Diabetes 101

What is Diabetes? What does having Diabetes mean?

There are two different types of Diabetes: Type 1 (or Juvenile), and Type 2 (Adult onset).  In a Type 1 Diabetic the body either no longer produces insulin, or produces just a small amount, and insulin injections usually need to be taken. A Type 2 Diabetic is characterized by insulin resistance or reduced insulin production and is usually combined with being overweight. Treatment of Type 2 is usually one or all of the following: diet, oral medications, and insulin injections.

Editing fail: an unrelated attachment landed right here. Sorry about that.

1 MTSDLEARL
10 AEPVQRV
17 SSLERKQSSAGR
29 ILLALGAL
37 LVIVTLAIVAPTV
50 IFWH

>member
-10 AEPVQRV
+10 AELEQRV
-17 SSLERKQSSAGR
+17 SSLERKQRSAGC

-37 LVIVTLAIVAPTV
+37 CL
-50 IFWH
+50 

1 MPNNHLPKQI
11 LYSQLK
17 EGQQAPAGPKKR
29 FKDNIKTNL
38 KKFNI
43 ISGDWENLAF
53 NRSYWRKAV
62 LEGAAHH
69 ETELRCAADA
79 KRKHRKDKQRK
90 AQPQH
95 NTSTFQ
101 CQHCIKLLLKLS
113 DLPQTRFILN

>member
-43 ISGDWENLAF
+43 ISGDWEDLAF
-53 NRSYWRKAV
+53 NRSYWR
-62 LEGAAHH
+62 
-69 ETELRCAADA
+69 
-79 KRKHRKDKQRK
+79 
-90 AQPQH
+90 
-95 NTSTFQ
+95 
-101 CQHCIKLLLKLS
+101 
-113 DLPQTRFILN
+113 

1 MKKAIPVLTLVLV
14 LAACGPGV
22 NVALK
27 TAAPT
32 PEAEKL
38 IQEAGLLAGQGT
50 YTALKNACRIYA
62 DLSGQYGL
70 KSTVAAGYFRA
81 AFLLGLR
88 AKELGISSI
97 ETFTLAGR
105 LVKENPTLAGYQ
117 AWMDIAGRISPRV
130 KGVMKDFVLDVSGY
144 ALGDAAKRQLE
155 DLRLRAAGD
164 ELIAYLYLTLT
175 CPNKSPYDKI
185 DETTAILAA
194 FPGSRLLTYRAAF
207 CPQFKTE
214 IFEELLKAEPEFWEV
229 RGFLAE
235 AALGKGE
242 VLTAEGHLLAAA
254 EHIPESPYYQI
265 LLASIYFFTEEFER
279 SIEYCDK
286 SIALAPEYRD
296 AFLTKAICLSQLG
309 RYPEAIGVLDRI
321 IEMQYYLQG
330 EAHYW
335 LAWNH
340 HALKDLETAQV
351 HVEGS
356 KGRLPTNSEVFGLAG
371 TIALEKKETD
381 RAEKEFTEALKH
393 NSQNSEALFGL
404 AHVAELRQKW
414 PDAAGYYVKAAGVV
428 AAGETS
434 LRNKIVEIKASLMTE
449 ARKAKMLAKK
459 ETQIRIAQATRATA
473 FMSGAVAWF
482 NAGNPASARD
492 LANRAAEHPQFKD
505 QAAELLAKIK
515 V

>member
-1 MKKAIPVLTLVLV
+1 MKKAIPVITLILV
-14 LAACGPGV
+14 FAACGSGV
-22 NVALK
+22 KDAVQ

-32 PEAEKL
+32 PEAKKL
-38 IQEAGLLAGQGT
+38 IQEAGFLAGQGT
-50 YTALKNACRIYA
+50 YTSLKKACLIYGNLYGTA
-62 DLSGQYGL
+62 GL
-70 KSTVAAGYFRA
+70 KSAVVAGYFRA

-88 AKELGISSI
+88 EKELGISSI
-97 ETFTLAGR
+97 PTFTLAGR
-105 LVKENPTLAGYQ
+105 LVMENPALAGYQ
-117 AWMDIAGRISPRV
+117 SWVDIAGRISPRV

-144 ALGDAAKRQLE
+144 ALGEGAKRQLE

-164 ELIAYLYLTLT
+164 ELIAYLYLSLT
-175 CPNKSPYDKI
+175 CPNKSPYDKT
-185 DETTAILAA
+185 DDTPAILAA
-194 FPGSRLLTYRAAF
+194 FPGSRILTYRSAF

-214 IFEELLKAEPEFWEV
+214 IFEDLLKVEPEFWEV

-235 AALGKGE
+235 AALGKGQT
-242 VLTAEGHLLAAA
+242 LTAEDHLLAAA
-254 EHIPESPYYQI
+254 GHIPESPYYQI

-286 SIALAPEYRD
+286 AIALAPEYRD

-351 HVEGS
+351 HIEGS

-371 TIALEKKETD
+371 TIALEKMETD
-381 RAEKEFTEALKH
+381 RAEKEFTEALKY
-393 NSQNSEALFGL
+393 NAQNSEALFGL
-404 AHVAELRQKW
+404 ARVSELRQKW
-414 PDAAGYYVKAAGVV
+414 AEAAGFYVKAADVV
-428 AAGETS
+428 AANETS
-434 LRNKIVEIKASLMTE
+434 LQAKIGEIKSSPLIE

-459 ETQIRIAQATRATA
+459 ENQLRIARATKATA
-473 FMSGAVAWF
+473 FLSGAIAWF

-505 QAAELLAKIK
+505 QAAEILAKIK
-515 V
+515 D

Insulin helps to turn sugars that are eaten into energy. When we eat carbohydrates like bread, rice, cereal, or even fruit they are broken down in our bodies as sugars. In a person without Diabetes this would immediately queue the pancreas to release insulin. The insulin acts as a key to unlock the door of each cell and allow the glucose to enter and be used for energy.  Lacking the insulin needed for this process a Diabetic will have excess glucose, or sugar, in the bloodstream. Why is this bad? For many reasons. One is that the body lacks the ability to use the food eaten for energy and will feel tired and lethargic in addition to other symptoms. The body will still feel hungry even if it has just eaten a full meal because the sugar cannot get into the cells and be used.  If high blood sugar goes untreated it can cause your body to produce ketones (a molecular compound created by the body burning fat for fuel).  High blood glucose can also be very damaging to the organs due to the added stress of trying to expel excess glucose.